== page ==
A History of the Terrace Clubhouse
Terrace first operated out of the Incubator, then on Olden Street. It remained there from 1904 to 1906.
In 1906, the club acquired the Washington Road residence of Professor John Grier Hibben (who would succeed Woodrow Wilson as president of the university in 1910). The house, located on Washington Road, had been constructed during the Colonial Revival wave that washed through Princeton in the 1870s and 1880s. Its most prominent feature was a large sprawling porch that faced south.
In 1916, Terrace began to think about remodeling this structure or building a new clubhouse, and commissioned Frederick Stone (assisted by Rolf Bauhan, Class of 1914) to do the work. Early plans for this structure called for a spacious, Tudor style structure with an entrance court flanked by half-timbered wings. Stone’s choice of the Tudor style was no doubt influenced by Tiger Inn, but also by the residences then being built for the preceptors in the Broadmead development half a mile down Prospect and by other buildings in Princeton.
This proposal, however, was shelved until after World War I, and it was not until 1920 that Terrace set about overhauling the Colonial Revival-style Hibben House. As seen in the rendering submitted to the Class of 1921 Bric-a-Brac, Stone scaled back his plans considerably from the pre-war proposal. The entrance court vanishes, as does the asymmetrical facade of the earlier design.
(Click on the photos below to advance the slideshow)
Stone was restricted in his design by having to maintain the foundations and infrastructure of the Hibben house. As a result, the interior spaces were proportioned more like a private residence than a clubhouse. Nevertheless, Stone succeeded in providing the club with a new appearance and character.
A tea party at Terrace in 1936 is creditedas the birthplace of the idea for the short-lived Veterans for Future Wars, an organization that satirized the acceleration of bonus payments to World War I veterans by demanding that its young members be similarly paid for the services they would render their country in conflicts to come.
(by David Williamson III – reprinted from http://etcweb.princeton.edu/Campus/)
For the second half of the century, Terrace has been a center of progress and open-mindedness in the social life of the campus community. Terrace was the first club to switch from the exclusionary bicker system for accepting new members to an open sign-in one during the politically turbulent 1960s. Furthermore, Terrace was the first club to accept Jewish, African-American, and female members. Currently, it is the only club to accept graduate students and the only one to proudly display its rainbow flag 365 days a year.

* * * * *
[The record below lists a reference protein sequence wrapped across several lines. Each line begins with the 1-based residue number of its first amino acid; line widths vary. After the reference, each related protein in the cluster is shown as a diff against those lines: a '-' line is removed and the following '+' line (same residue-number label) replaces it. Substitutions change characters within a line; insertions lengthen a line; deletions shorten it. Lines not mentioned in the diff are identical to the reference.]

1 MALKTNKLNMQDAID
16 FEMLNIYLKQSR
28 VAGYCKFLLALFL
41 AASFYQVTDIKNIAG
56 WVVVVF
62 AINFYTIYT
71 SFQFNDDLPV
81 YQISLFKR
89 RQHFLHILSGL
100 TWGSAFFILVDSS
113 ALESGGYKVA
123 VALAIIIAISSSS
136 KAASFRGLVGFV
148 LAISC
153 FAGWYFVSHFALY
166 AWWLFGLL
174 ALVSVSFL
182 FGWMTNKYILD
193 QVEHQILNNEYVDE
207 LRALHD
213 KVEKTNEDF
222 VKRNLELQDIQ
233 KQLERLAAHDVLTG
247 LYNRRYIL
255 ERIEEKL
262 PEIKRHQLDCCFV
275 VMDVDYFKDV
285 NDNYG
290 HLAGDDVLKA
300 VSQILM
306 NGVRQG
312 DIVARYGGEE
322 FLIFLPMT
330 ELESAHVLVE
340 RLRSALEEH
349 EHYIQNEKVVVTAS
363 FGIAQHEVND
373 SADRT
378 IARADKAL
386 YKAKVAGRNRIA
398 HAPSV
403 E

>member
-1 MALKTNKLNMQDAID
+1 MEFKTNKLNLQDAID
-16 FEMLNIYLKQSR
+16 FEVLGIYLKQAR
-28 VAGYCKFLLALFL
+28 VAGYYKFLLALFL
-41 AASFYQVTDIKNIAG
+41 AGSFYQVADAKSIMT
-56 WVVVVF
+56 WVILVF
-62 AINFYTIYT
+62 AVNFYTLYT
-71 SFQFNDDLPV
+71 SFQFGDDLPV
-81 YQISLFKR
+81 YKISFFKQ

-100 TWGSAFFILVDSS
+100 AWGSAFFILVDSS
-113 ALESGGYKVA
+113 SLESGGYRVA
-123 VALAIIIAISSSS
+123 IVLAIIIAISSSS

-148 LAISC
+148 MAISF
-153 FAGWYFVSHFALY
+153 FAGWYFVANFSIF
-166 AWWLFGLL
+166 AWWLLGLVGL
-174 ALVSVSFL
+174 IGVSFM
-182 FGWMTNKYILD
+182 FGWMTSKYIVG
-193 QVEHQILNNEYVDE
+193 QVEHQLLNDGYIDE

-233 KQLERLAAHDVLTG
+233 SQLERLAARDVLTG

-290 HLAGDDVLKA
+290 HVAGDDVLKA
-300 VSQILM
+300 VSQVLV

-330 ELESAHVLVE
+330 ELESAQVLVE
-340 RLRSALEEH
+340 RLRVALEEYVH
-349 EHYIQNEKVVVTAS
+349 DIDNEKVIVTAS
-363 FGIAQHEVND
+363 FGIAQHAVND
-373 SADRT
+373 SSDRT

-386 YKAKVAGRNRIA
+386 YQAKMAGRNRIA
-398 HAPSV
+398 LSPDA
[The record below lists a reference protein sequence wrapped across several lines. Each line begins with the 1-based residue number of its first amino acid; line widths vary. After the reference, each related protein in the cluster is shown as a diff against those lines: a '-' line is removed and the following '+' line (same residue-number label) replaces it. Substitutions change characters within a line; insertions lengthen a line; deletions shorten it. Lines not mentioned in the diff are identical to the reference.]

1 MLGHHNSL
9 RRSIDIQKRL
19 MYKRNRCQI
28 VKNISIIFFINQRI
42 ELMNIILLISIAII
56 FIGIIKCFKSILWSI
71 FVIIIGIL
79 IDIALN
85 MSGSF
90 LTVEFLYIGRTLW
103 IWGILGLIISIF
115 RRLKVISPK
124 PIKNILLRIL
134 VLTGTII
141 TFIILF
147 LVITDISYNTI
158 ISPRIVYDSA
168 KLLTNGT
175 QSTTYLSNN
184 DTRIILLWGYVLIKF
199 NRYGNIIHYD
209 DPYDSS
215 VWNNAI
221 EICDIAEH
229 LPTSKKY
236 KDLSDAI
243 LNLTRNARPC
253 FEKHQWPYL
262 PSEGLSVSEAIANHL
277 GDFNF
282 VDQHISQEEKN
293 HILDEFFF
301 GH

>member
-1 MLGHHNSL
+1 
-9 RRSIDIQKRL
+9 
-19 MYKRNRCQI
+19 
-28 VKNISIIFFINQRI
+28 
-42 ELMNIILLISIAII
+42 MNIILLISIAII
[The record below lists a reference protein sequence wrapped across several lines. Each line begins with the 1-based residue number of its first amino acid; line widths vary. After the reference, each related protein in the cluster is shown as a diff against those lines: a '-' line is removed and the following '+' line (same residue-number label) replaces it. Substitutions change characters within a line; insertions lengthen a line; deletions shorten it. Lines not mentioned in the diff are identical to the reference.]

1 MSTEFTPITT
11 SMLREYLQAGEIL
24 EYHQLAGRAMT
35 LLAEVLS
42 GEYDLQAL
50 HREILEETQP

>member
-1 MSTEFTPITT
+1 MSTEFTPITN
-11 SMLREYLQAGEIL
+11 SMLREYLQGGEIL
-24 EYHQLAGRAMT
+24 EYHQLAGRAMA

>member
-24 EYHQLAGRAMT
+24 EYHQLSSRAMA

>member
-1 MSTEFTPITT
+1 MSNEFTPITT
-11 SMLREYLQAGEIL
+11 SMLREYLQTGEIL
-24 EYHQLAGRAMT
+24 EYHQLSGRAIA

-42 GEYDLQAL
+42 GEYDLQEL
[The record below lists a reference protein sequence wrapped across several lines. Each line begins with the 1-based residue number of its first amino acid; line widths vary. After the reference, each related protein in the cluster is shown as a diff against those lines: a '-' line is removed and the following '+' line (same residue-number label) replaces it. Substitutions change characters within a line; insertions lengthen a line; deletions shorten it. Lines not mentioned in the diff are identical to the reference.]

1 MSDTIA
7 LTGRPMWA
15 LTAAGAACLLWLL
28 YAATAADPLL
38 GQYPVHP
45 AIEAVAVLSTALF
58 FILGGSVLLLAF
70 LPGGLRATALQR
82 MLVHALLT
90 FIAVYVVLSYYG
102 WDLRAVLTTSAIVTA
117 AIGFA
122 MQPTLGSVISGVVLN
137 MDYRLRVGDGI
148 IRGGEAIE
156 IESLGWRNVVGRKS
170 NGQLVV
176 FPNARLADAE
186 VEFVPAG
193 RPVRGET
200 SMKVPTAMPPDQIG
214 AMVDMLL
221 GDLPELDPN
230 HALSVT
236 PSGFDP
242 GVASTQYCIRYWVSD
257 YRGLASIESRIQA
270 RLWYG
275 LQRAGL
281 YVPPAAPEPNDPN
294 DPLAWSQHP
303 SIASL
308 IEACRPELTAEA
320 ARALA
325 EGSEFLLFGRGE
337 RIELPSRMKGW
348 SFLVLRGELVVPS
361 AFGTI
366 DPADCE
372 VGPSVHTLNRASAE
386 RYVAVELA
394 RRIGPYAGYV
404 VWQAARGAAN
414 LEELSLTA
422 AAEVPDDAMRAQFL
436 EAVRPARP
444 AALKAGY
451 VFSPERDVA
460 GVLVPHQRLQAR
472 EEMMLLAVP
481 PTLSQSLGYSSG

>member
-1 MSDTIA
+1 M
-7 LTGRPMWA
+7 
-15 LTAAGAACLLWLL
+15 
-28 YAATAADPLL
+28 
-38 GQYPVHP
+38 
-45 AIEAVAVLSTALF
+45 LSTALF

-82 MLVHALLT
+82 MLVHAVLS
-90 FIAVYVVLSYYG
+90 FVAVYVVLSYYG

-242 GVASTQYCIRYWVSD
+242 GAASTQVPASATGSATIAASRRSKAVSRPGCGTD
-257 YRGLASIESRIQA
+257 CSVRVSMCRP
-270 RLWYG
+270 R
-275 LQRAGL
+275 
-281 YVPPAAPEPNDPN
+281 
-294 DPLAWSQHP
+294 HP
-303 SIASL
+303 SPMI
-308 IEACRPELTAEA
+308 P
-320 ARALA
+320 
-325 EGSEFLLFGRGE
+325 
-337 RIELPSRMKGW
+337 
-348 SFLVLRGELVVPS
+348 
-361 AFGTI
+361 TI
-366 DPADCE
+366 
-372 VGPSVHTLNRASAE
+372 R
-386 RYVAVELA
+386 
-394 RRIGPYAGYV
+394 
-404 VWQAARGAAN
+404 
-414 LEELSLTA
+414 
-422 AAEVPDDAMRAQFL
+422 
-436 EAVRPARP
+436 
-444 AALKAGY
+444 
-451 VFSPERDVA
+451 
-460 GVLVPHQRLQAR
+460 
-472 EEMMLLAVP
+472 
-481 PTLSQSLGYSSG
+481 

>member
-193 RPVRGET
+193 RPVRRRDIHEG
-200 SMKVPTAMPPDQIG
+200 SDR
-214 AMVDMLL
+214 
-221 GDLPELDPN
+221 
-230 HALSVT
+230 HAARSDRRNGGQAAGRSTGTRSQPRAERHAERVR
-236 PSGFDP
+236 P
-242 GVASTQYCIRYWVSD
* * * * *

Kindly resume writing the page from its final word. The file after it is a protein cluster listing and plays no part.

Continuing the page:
From 1977 until 1984, while many of the sign-in clubs faltered amid low membership numbers, Terrace was kept alive by the late Chef Larry Frazer. As an attempt to attract new members Chef Frazer began cooking vegetarian meals. Now vegan and vegetarian friendly choices are available on all of the eating club menus, but at the time this was an entirely new concept at Princeton. Students can thank Chef Frazer and Terrace Club for starting vegetarianism as an accepted alternative dining choice. Chef Frazer was actually married in Terrace Club in 1982 with the officers acting as attendants and guitarist extraordinaire Stanley Jordan as the musical performer. When Frazer decided to transfer to Campus Club as chef, he hired an old friend, Barton Rouse, to take his place as head chef at Terrace.
In his ten years as head chef Barton Rouse molded the culture of love, freedom and appreciation of food that persists until today. In 1987 the club burnt down as a result of a fire, whose causes are still unsolved. Chef Rouse played an instrumental role in keeping the Terrace spirit alive through this difficult period and managing to, eventually, rebuild the house. The motto “FOOD=LOVE”, which he created continues to persist as the unifying mantra for all Terrace members, regardless of age. Even today, many Terrace members rise to the club’s challenge calling them to insert the phrase “FOOD=LOVE” into their Senior thesis projects. Ever since the 1980s Terrace is called the Terrace F. Club (or TFC). The meaning of the F remains a secret, though many varying interpretations exist.
Currently, Terrace F. Club is beginning a capital campaign with the goal of raising 3.5 million dollars to be used to renovate the house. These renovations will allow this unique haven of diversity to continue existing on campus for many years in the Future.